The researcher could take things one step further by ranking the various behaviors that make up the concept of depression to create a scale. For example, they might weigh suicidal thoughts more heavily than eating disturbances. Like an index, a scale is a measure composed of multiple items or questions. Unlike indexes, scales are designed to account for each item’s various levels of intensity.

If creating your own scale sounds painful, don’t worry! For most multidimensional variables, you would likely be duplicating work that has already been done by other researchers. You do not need to create a scale for depression because scales such as the Patient Health Questionnaire (PHQ-9), the Center for Epidemiologic Studies Depression Scale (CES-D), and Beck’s Depression Inventory (BDI) have been developed and refined over dozens of years to measure variables like depression. Similarly, scales such as the Patient Satisfaction Questionnaire (PSQ-18) have been developed to measure satisfaction with medical care. As we will discuss in the next section, these scales have been shown to be reliable and valid. While you could create a new scale to measure depression or satisfaction, a study with rigor would pilot test and refine that scale over time to make sure it measures the concept accurately and consistently. This high level of rigor is often unachievable in undergraduate research projects, so using existing scales is recommended.

Furthermore, you can save time and effort by using existing scales. The Mental Measurements Yearbook provides a searchable database of measures for different variables. You can access this database from your library’s list of databases. If you can’t find anything in there, your next stop should be the methods section of the articles in your literature review. The methods section of each article will detail how the researchers measured their variables. In a quantitative study, researchers likely used a scale to measure key variables and will provide a brief description of that scale. A Google Scholar search such as “depression scale” or “satisfaction scale” should also provide some relevant results. As a last resort, a general web search may bring you to a scale for your variable.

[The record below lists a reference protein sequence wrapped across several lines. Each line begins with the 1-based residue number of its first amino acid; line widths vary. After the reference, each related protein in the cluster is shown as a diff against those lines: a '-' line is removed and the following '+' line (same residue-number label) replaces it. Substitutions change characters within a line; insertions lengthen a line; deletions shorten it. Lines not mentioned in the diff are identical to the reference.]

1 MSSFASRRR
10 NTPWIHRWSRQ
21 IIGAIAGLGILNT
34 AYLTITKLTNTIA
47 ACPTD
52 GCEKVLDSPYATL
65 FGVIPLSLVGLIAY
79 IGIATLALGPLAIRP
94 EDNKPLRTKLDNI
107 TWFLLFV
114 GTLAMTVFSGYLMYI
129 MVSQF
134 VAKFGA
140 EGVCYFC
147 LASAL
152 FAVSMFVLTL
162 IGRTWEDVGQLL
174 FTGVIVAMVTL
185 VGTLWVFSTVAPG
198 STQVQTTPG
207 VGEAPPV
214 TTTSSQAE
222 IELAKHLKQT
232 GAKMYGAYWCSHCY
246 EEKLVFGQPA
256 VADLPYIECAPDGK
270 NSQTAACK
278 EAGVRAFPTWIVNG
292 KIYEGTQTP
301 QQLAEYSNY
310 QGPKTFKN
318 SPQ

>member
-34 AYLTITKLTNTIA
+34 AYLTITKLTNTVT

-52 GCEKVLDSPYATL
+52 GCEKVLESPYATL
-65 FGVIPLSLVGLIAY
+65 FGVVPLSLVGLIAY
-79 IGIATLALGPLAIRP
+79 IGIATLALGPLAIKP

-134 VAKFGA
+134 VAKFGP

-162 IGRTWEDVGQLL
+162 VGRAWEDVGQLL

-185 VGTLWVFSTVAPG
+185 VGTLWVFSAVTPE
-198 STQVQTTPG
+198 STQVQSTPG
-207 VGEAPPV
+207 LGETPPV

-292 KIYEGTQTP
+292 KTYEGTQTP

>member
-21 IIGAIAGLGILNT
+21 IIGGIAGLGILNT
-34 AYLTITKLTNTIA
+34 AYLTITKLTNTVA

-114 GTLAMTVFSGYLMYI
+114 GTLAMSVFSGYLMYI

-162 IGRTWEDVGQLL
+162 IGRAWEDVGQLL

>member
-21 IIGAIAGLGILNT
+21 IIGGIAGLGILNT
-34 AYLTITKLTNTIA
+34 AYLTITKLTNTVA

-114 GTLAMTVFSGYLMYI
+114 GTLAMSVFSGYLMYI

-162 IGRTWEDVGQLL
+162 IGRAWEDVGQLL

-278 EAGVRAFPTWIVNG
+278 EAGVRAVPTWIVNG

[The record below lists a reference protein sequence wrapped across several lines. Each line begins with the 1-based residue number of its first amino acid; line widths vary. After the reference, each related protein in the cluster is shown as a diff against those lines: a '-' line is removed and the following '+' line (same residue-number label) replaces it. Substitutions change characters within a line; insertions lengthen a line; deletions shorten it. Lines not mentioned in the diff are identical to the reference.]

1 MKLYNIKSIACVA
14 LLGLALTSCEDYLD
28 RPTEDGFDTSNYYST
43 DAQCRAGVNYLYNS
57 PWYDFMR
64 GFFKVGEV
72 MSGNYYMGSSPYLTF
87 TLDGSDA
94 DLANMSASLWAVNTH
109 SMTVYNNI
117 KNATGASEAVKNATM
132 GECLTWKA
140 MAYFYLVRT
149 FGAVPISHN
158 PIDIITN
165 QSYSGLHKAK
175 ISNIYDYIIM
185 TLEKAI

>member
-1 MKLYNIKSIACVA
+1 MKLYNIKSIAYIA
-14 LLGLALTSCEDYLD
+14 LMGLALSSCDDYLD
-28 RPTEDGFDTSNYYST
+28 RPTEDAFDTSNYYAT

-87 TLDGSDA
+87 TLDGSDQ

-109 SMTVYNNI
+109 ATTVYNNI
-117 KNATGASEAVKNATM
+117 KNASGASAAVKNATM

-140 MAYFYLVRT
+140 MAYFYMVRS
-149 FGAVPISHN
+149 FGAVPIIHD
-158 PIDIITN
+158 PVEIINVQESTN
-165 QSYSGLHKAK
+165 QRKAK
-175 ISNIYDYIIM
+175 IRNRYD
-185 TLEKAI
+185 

Unfortunately, these approaches do not guarantee that you will be able to view the scale itself or get information on how it is interpreted. Many scales cost money to use and may require training to properly administer. You may also find scales that are related to your variable but would need to be slightly modified to match your study’s needs. You could adapt a scale to fit your study, however changing even small parts of a scale can influence its accuracy and consistency. Pilot testing is always recommended for adapted scales.

A final way to measure multidimensional variables is by using a typology, which categorizes concepts by theme. The most familiar version of a typology is likely the micro, meso, macro framework, whereby students classify specific elements of the social world by their ecological relationship with the person. If we consider the example of depression, a lack of sleep would be classified as a micro-level element while going through a severe economic recession would be classified as a macro-level element. Typologies require researchers to clearly define the rules for how data are assigned to specific categories, so it would be important to cite a source on ecological systems theory that provides the rules on what elements fall under each level of the ecosystem.

The final stage of operationalization involves setting the rules for how the scale works and how the researcher should interpret the results.  Earlier, we discussed how ecological systems theory will help give you the rules for interpreting your micro/meso/macro topology. Sometimes, interpreting a measure can be incredibly easy. If you ask someone their age, you’ll probably interpret the results by noting the raw number (e.g., 22) someone provides. However, you could also recode that person into age categories (e.g., under 25, 20-29-years-old, etc.).  Indexes may also be simple to interpret. If there is a checklist of problem behaviors, one might simply add up the number of behaviors checked off–with a higher total indicating worse behavior. On the other hand, indexes could assign people to categories (e.g., normal, borderline, moderate, significant, severe) based on their total number of checkmarks. As long as the rules are clearly spelled out, you are welcome to interpret in a way that makes sense to you. The categories that you choose for your study may be guided by theory, or perhaps the types of statistical tests you plan to run during data analysis.